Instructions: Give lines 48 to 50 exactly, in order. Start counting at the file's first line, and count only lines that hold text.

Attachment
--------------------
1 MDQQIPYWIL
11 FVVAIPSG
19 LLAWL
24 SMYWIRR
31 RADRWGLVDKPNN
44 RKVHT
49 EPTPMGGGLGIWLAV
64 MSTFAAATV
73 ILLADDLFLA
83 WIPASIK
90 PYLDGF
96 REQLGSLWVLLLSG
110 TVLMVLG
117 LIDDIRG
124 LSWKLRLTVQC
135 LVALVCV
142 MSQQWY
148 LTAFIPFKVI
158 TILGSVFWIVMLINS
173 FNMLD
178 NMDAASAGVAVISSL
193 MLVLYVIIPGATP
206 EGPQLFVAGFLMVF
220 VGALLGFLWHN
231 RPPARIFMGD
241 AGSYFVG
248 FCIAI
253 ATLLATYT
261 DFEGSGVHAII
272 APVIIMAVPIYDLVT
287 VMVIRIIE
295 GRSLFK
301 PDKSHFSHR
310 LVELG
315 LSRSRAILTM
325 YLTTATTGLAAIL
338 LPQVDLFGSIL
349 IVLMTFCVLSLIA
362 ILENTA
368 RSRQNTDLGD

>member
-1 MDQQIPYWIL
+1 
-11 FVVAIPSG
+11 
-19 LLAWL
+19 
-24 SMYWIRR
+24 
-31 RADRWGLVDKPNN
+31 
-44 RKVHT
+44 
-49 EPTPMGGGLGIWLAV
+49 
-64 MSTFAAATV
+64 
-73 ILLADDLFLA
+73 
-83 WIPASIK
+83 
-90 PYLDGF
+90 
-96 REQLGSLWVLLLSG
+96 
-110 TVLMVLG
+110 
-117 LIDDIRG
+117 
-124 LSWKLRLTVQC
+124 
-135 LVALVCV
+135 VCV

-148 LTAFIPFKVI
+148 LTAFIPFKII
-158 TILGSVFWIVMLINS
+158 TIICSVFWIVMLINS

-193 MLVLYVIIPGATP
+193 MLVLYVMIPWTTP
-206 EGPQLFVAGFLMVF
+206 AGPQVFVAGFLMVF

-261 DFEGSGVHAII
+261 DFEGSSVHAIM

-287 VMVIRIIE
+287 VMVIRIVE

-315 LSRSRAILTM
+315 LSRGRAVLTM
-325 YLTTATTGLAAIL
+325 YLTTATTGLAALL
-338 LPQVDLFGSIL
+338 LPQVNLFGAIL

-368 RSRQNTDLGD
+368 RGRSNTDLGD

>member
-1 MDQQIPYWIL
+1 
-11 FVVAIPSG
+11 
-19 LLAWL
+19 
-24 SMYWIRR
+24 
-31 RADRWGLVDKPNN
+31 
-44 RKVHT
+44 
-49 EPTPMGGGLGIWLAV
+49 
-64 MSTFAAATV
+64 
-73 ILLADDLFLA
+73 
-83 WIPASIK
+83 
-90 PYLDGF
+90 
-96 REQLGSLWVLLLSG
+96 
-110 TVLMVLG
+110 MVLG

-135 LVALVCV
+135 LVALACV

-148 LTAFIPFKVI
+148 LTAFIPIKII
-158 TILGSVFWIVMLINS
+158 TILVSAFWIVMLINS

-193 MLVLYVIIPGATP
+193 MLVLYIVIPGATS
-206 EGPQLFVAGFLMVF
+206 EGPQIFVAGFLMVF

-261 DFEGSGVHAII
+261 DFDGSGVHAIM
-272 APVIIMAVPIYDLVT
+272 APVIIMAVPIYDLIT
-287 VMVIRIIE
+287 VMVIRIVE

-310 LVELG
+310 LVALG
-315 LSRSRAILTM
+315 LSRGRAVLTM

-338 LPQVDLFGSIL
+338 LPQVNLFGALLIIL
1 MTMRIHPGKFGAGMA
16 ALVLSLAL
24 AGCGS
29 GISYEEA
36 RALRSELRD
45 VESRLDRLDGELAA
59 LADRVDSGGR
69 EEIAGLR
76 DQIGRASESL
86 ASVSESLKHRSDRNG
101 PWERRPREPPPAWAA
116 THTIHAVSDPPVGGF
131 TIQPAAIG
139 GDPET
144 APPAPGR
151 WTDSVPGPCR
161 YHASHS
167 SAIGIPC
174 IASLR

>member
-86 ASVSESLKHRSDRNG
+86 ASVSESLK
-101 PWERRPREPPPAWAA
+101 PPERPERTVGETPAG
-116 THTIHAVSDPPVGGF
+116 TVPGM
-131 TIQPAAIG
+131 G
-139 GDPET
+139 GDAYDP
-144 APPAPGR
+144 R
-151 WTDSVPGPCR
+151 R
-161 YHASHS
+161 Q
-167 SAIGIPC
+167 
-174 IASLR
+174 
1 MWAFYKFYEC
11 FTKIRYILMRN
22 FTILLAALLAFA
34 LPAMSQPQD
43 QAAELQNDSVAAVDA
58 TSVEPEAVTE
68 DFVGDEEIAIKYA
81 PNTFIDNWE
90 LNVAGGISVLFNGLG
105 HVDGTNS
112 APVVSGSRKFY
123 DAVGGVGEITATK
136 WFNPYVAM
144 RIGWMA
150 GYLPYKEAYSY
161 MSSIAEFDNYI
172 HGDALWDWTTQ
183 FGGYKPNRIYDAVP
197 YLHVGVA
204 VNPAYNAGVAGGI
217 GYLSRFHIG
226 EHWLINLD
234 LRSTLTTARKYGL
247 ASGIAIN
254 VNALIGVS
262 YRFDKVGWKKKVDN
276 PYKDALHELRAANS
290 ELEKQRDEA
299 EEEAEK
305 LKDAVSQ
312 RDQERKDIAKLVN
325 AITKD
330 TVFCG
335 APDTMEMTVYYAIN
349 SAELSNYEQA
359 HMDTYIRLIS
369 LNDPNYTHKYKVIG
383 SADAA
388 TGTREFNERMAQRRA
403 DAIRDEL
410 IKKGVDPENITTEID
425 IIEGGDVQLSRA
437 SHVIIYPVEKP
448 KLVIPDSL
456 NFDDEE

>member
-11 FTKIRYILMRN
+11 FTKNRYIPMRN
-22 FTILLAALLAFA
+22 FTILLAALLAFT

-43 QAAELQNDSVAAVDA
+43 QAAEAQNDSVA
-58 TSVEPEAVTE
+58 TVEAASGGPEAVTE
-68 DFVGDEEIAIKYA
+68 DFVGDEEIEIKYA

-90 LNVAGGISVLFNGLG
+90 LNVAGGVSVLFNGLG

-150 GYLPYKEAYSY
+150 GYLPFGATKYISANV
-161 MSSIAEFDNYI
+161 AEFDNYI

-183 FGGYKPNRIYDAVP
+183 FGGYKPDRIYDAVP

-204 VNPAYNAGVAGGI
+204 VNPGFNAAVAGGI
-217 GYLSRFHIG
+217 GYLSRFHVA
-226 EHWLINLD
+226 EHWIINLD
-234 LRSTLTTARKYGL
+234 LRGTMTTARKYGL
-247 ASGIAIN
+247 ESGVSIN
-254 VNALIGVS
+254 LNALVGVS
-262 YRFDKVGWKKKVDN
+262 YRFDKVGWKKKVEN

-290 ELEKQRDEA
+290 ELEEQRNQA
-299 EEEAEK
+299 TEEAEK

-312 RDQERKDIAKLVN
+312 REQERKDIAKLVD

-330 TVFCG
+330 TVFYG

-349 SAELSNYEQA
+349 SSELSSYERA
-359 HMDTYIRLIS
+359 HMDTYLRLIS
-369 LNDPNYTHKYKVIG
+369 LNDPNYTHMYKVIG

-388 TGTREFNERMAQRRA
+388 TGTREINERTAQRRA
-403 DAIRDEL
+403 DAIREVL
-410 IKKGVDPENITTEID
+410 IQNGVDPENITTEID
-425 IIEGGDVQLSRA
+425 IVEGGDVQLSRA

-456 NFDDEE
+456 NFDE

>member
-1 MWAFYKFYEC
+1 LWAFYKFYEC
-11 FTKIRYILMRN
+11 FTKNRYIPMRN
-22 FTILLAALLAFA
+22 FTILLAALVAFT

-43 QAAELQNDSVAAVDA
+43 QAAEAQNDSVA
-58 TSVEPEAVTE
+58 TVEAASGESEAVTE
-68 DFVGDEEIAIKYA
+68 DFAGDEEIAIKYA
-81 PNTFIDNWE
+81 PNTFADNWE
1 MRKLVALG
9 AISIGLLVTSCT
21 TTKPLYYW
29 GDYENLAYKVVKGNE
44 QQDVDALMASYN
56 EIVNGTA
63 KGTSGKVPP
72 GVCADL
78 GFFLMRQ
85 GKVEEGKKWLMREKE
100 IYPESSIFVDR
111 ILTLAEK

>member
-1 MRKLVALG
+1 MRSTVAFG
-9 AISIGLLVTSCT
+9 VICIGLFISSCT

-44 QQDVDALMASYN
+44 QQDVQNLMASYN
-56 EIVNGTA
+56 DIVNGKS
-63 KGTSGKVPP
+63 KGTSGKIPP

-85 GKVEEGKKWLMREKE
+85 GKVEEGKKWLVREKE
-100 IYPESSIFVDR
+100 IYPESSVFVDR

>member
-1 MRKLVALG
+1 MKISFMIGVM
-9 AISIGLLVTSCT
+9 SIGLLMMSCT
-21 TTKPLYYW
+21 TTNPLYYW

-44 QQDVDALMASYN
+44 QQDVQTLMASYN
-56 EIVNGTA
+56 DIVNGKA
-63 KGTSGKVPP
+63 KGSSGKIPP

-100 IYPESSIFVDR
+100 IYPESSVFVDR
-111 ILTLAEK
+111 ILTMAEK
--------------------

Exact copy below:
-24 SMYWIRR
+24 
-31 RADRWGLVDKPNN